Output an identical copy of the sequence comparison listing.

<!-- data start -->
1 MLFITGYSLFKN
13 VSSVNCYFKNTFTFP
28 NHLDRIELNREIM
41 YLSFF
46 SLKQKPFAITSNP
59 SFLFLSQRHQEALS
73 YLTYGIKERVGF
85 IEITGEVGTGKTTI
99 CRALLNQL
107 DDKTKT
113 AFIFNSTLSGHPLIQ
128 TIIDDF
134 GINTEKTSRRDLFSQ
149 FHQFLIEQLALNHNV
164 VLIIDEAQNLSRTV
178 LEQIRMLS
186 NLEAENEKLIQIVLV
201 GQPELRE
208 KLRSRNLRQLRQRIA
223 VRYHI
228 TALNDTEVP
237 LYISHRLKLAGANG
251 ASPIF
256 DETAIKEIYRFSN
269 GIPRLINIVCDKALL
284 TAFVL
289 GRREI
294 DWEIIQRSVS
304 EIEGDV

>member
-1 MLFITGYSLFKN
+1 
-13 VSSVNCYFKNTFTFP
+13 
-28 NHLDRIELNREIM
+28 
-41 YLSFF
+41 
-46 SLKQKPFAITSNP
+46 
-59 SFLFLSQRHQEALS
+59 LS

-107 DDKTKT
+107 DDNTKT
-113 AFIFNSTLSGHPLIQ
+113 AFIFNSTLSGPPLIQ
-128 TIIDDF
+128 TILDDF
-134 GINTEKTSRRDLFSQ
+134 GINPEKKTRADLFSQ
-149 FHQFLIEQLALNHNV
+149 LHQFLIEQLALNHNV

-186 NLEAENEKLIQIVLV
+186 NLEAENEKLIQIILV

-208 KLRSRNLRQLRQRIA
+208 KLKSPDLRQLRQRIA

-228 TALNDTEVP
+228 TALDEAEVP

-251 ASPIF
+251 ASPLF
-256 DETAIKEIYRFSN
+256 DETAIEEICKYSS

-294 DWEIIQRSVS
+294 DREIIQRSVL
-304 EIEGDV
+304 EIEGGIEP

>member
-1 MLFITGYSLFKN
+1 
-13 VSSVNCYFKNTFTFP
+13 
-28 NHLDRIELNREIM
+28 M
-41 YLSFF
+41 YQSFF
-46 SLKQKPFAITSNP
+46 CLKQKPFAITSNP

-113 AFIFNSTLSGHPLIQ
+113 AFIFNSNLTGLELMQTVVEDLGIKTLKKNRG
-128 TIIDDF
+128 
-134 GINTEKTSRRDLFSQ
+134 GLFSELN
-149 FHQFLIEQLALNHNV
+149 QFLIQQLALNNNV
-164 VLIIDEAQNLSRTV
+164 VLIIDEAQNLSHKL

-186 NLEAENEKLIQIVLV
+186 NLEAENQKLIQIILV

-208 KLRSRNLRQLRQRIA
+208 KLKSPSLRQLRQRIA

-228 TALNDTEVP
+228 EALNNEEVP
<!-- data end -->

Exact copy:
1 MLFITGYSLFKN
13 VSSVNCYFKNTFTFP
28 NHLDRIELNREIM
41 YLSFF
46 SLKQKPFAITSNP
59 SFLFLSQRHQEALS
73 YLTYGIKERVGF
85 IEITGEVGTGKTTI
99 CRALLNQL
107 DDKTKT
113 AFIFNSTLSGHPLIQ
128 TIIDDF
134 GINTEKTSRRDLFSQ
149 FHQFLIEQLALNHNV
164 VLIIDEAQNLSRTV
178 LEQIRMLS
186 NLEAENEKLIQIVLV
201 GQPELRE
208 KLRSRNLRQLRQRIA
223 VRYHI
228 TALNDTEVP
237 LYISHRLKLAGANG
251 ASPIF
256 DETAIKEIYRFSN
269 GIPRLINIVCDKALL
284 TAFVL
289 GRREI
294 DWEIIQRSVS
304 EIEGDV

>member
-1 MLFITGYSLFKN
+1 
-13 VSSVNCYFKNTFTFP
+13 
-28 NHLDRIELNREIM
+28 
-41 YLSFF
+41 
-46 SLKQKPFAITSNP
+46 
-59 SFLFLSQRHQEALS
+59 LS

-107 DDKTKT
+107 DDNTKT
-113 AFIFNSTLSGHPLIQ
+113 AFIFNSTLSGPPLIQ
-128 TIIDDF
+128 TILDDF
-134 GINTEKTSRRDLFSQ
+134 GINPEKKTRADLFSQ
-149 FHQFLIEQLALNHNV
+149 LHQFLIEQLALNHNV

-186 NLEAENEKLIQIVLV
+186 NLEAENEKLIQIILV

-208 KLRSRNLRQLRQRIA
+208 KLKSPDLRQLRQRIA

-228 TALNDTEVP
+228 TALDEAEVP

-251 ASPIF
+251 ASPLF
-256 DETAIKEIYRFSN
+256 DETAIEEICKYSS

-294 DWEIIQRSVS
+294 DREIIQRSVL
-304 EIEGDV
+304 EIEGGIEP

>member
-1 MLFITGYSLFKN
+1 
-13 VSSVNCYFKNTFTFP
+13 
-28 NHLDRIELNREIM
+28 M
-41 YLSFF
+41 YQSFF
-46 SLKQKPFAITSNP
+46 CLKQKPFAITSNP

-113 AFIFNSTLSGHPLIQ
+113 AFIFNSNLTGLELMQTVVEDLGIKTLKKNRG
-128 TIIDDF
+128 
-134 GINTEKTSRRDLFSQ
+134 GLFSELN
-149 FHQFLIEQLALNHNV
+149 QFLIQQLALNNNV
-164 VLIIDEAQNLSRTV
+164 VLIIDEAQNLSHKL

-186 NLEAENEKLIQIVLV
+186 NLEAENQKLIQIILV

-208 KLRSRNLRQLRQRIA
+208 KLKSPSLRQLRQRIA

-228 TALNDTEVP
+228 EALNNEEVP